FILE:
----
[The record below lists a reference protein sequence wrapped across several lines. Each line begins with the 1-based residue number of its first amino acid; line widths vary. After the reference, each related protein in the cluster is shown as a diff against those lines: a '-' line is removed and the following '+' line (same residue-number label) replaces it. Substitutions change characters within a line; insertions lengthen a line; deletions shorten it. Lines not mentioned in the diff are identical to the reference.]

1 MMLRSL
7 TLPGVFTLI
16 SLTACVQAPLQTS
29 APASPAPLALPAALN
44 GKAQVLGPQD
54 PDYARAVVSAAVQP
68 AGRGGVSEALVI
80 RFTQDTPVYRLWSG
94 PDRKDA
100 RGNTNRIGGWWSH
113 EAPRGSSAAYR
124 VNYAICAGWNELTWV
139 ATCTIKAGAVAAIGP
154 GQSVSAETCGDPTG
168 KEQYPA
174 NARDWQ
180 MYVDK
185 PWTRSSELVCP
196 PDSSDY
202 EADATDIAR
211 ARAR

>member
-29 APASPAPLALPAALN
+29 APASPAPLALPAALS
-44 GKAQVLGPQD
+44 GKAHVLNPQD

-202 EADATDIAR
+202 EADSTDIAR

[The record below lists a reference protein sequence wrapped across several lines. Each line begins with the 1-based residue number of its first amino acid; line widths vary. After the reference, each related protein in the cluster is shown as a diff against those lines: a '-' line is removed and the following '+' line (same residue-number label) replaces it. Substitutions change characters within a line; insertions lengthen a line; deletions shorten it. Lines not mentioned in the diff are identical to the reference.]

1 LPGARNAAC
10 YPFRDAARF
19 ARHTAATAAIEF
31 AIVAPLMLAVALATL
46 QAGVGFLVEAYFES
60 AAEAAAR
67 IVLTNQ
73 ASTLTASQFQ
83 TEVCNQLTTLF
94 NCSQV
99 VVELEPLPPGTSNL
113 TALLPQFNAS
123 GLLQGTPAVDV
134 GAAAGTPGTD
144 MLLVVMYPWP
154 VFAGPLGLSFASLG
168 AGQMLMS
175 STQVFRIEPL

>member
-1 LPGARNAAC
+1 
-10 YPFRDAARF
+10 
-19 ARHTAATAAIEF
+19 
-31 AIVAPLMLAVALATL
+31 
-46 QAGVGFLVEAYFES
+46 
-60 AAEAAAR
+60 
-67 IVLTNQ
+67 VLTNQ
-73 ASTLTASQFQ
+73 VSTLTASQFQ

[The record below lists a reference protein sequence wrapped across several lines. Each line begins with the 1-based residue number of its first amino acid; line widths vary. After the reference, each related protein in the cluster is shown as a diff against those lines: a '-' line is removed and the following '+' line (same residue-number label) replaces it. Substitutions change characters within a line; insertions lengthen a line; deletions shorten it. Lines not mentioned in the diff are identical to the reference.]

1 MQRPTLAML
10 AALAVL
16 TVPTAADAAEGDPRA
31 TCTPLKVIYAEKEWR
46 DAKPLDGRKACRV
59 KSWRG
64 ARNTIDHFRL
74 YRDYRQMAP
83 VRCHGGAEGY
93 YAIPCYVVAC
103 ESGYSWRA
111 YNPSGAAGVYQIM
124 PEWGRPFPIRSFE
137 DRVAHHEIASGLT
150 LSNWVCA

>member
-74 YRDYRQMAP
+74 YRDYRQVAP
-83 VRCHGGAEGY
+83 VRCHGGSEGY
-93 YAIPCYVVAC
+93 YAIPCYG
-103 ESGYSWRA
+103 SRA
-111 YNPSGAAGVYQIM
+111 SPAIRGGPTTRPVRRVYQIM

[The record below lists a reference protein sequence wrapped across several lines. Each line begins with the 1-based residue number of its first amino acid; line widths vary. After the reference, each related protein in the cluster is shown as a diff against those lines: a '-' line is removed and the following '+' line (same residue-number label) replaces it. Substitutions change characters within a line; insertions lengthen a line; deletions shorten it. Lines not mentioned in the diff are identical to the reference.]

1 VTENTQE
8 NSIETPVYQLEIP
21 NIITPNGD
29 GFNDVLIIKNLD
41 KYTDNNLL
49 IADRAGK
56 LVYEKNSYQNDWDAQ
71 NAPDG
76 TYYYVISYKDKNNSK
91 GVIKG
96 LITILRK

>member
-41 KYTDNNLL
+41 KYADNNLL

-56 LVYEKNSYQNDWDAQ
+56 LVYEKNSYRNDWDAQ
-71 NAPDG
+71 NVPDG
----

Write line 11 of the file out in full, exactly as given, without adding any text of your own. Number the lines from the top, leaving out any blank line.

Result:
100 RGNTNRIGGWWSH